In yesterday’s blog post I asked for thoughts regarding the pathologizing language that dominates most conversations about autism and those who are Autistic. I received some terrific responses both here, through email and on Emma’s Hope Book Facebook page. I also asked Emma for her thoughts, which she very patiently gave me and generously said I could post here.
Emma wrote, “Deciding autism is a medical condition eases the minds of those who profit from it.”
A couple of great links were sent to things that have been written on the topic or related topics. This, from the Zur Institute entitled: DSM: Diagnosing for Status and Money, focusses on the DSM and argues, “Historically, many clinicians have been unaware that the DSM is more political than scientific, that there is little agreement among professionals regarding the meaning of vaguely defined terms, and that it includes only scant empirical data.”
Another link sent was this one, Time to let go of the medical model by Jarrod Marrinon, which does not speak specifically about autism, but is certainly still relevant.
And this link from Nick Walker’s blog, Five Steps Toward Autism Acceptance is terrific with the first step being, “De-pathologize autism and Autistic people. This, in particular, stood out, “Blind people, Deaf people, and many other disabled people get the services and accommodations they need without being labeled as having mental disorders. We don’t have to call autism a disorder or a disease to acknowledge that Autistic people are disabled and can require accommodations.”
Nick’s words were similar to what Emma wrote when I asked, “What do you say to people who need support and assistance in their daily life?”
“Why should they have to fight anyone to receive the help they need to live?”
I said, “Well, in an ideal world they wouldn’t need to, but some say that there is only so much money and available resources, so people need to prove that they need the help more than others. In effect they are being forced to compete for the money that’s been allocated.
Emma wrote, “This sounds like an excuse so that people who do not need help can feel better about how others are treated.”
David wrote, “The obsession with behavior as the be-all-end-all of autism “science” and “treatment” is a superficial distraction and a formula for spectacular failure in addressing the underlying realities – both impairments and abilities alike – which Autistics experience and must cope with every minute of every day. The temptation to pathologize and treat behavior for its own sake is dangerously misleading and utterly beside the point. That boilerplate approach to autism HAS GOT TO GO.”
Toddynho wrote, “why pathologizing autism is harmful”
Compare and contrast the life experiences of LGBT people in contexts where homosexuality is pathologized and in contexts where it is not.
“Are there any studies showing the direct links to pathology language and harm and abuse of the people who are being pathologized?”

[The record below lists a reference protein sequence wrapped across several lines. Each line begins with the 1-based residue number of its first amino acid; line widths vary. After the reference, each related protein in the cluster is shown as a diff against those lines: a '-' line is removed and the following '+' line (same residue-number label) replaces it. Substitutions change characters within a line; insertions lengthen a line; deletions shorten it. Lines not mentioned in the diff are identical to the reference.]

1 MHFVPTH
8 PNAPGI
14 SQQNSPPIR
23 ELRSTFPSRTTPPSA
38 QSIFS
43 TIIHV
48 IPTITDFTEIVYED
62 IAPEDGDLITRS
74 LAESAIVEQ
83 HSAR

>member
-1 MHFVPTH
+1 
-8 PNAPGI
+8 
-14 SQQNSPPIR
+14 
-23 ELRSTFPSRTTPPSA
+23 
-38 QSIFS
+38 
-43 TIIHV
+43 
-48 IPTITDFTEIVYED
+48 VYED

To me, it’s self-evident and obvious that groups that are pathologized on the basis of their way of being are harmed and abused in consequence.
“If we do not pathologize autism how will the people who require assistance receive it?”
On a massive, massive scale, the adult autistics who require assistance are either receiving no assistance whatsoever, or the meager assistance being received is grossly inadequate if not downright harmful.”
Toddynho goes on to say, “What we have is a society that is pervasively pathological. Addressing the most acute societal pathologies will improve things for autistic people broadly much more and much faster than any kind of autism-specific “assistance” strategies ever will — and moreover will make things a lot better for most non-autistic people too.”
Gregg wrote, “Its a false logic really. There is nothing inherent to medical model understandings of Autism that enables support. Just the opposite really Its well documented that social model understandings enable supports that are far more useful to autistic people. I see no value in pathologizing Autism except to the industry that has been built up trying to take advantage of parents of Autistic kids.”
I believe the medical model, which is the model used in almost every university and by most autism professionals does tremendous damage to the very people they are intent on “helping”. To repeat what Toddynho wrote, “…it’s self-evident and obvious that groups that are pathologized on the basis of their way of being are harmed and abused in consequence.”
“Do you think pathologizing language is harmful?” I asked Emma.
Emma wrote, “Justifying decisions to ignore those who need help is not reason to make people feel ashamed of their existence. People need encouragement to do good. There will always be some who cannot, but this is not a good reason for everyone else to stop helping each other.”